Updated at 4:40 p.m. Friday
Mayor Art Madrid has joined 102 other U.S. mayors opposing a Canada-to-Texas pipeline expected to cost $7 billion, signing a letter to President Barack Obama critical of the so-called Keystone XL project.
Noting the BP oil spill of 2010, Madrid told La Mesa Patch: “We already had one disaster—the deepwater drilling project in the Gulf of Mexico. There, too, all safety precautions were guaranteed; the rest is history. If we didn't learn from that disastrous event, we’re doomed to repeat it again.”
State Department officials last week called a timeout on the project, saying they would use the pause to find a route for the pipeline away from Nebraska’s Sand Hills.
The New York-based Natural Resources Defense Council, an environmental group behind the letter dated Nov. 16, said:
“The mayors’ letter demonstrates the widespread support that exists in communities across the country for rejecting the proposed Keystone XL tar sands pipeline. It also underscores the importance of carrying out a new, in-depth review of the project that includes a careful look at the project’s impact on our nation’s climate change goals.”
The group said the mayors thank Obama for the new review, “but remain convinced that a full, fair review can yield only one answer: This pipeline is not in the nation’s best interest.”
The letter was signed by mayors from 28 states, including 10 state capitals, representing a combined population of more than 9 million people, said the group.
Madrid was the only San Diego County mayor to sign the letter—along with the mayors of 24 other California cities, including Sacramento, Berkeley, Santa Monica and Pasadena.
Madrid said he received a request to sign the letter at his City Hall office, and put his name to this one as he has to others, including the U.S. Conference of Mayors’ climate change letter.
“As a member of the National League of Cities’ Energy, Environment and Natural Resources Committee, I have been monitoring this proposed project for some time,” he said Friday afternoon via email.
“I brought it up for discussion in our committee meeting and they supported my resolution, so when the request came from other mayors to sign the letter, I fully understood their fear and concern.”
He noted the pipeline’s proposed path “through very sensitive habitat, pristine aquifers and other environmental irreplaceable areas.”
Most worrisome to him was its proximity to the famous New Madrid earthquake fault line, named for the monster earthquakes of 1811-12 centered in Missouri that changed the flow of the Mississippi River.
“The potential for disaster when another massive earthquake occurs will cause untold damage,” Madrid said. “This fault line issue, in my opinion, has not been appropriately addressed.”
Madrid said he didn’t consult the council before signing the letter “because I don't have to! Each individual council member can write, on their own behalf, a letter of support, or oppose, any cause they deem worthy or unworthy.”
He noted that the entire council knows how he feels about environmental issues.
“While it may not be their cup of tea,” he said, “I choose to get engaged when appropriate.”
The mayors' letter says: “Expansion of high carbon fuels such as tar sands undermine hard work by local communities everywhere to fight climate change, reduce dependence on oil, and create a clean energy future.”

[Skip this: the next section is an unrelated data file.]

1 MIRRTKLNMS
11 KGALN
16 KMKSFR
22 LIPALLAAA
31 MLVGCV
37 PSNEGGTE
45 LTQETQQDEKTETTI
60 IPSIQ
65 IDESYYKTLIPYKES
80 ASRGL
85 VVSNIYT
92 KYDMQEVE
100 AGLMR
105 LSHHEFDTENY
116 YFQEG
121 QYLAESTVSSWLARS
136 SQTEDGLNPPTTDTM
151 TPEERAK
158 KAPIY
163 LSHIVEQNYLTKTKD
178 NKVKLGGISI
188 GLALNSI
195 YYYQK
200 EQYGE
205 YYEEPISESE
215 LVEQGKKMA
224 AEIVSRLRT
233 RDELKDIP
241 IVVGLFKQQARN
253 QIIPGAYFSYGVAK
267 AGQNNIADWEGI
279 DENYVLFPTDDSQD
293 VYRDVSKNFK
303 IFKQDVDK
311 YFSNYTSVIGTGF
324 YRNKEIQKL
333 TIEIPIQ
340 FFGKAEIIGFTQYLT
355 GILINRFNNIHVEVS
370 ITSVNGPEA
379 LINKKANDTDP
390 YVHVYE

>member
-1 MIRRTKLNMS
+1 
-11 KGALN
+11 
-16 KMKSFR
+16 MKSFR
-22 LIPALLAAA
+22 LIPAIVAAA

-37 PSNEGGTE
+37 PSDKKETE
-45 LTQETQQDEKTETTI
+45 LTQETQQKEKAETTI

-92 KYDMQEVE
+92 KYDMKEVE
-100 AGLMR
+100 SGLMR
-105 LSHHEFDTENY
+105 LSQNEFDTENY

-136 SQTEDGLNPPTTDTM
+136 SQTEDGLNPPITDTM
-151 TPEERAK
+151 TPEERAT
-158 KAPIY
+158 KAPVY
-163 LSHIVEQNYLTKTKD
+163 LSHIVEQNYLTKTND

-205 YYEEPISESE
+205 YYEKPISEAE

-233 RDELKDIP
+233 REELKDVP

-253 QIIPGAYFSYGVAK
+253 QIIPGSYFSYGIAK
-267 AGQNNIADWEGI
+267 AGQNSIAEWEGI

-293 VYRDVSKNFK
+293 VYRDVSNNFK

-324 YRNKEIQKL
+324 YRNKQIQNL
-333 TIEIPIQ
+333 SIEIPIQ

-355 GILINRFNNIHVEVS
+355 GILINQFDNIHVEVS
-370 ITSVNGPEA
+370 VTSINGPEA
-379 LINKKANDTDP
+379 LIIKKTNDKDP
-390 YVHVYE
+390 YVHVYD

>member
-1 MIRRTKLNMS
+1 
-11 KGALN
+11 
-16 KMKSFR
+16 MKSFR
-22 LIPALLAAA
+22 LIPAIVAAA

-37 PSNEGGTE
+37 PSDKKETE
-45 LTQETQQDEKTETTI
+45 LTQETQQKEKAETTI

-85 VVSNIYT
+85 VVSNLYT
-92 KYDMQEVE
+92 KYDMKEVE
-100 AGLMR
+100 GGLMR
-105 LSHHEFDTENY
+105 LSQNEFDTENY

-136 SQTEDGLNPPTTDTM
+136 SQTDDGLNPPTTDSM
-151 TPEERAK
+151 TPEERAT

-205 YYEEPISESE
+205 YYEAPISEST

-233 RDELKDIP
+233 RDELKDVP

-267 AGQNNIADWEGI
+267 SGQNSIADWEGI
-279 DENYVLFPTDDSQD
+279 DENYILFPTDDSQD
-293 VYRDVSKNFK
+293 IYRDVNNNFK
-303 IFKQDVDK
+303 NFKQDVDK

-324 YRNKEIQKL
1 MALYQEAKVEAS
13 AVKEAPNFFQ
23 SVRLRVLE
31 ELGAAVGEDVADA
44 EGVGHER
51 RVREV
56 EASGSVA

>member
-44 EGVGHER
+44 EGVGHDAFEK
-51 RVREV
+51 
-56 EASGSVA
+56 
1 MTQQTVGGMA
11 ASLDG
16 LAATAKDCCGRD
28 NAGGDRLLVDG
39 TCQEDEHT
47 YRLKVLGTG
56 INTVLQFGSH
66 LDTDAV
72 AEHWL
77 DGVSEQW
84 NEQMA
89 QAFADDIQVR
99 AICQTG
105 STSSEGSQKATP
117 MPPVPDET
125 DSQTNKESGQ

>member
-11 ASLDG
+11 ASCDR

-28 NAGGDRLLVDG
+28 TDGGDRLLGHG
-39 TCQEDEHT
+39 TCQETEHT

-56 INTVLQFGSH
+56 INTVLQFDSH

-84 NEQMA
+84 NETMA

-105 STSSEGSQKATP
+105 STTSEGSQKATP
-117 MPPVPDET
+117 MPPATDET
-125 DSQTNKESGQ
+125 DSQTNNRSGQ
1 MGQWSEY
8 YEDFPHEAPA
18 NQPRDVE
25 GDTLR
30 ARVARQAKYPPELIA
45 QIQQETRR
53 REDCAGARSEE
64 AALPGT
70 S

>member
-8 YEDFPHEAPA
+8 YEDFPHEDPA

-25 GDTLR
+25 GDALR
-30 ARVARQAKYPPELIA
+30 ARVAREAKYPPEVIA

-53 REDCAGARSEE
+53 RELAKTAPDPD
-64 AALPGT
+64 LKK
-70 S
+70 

In a blog post Wednesday, Susan Casey-Lefkowitz of the Natural Resources Defense Council said: “Mayors are at the frontlines of reducing our dependence on oil and have been working to create a more efficient system because they take climate change seriously.”
The letter (attached) “asks for a comprehensive review of the greenhouse gas impacts from this high carbon project, and a general evaluation of how the project will affect local community efforts to reduce reliance on fossil fuels, ratchet down carbon emissions and fight climate change,” Casey-Lefkowitz said.
A Washington Post blog post noted the odd bedfellows nature of the opposition:
President Obama’s decision to delay a final ruling on the “tar sands” pipeline from Canada to Texas has been cheered by environmentalists as a rare victory—and it is. But it’s also a rare product of a coalition between conservationists and conservatives in red states.
Environmentalists oppose the project because of the energy-intensive, pollution-creating oil extraction. Conservatives and tea party activists are worried about the use of eminent domain, or the government’s ability to take private property, to build a pipeline for a foreign company. And both sides are concerned about oil leaking into aquifers that supply Texas and the Plains states.
TransCanada, the force behind the proposed 1,661-mile pipeline, reportedly had planned to begin construction in January 2012.
Earlier this month, an estimated 10,000 people staged a Sunday protest outside the White House calling on Obama to reject the pipeline.
Madrid apparently signed the letter without consulting the City Council. No reference to Keystone XL appears in any recent council agenda. But Madrid is active in several mayors groups, including the National League of Cities.
Madrid also has served on the U.S. Conference of Mayors’ Climate Protection Committee.
Madrid helped launch the city’s Environmental Sustainability Commission about three years ago.
“Art has served as chair of the San Diego Association of Governments, SANDAG,” says his city of La Mesa biography. “He also serves on state board of the League of California Cities and was president of the San Diego Division of the league. He has served as president of the California Council of Governments, CALCOG, which represents all 478 cities and 58 counties in the state.”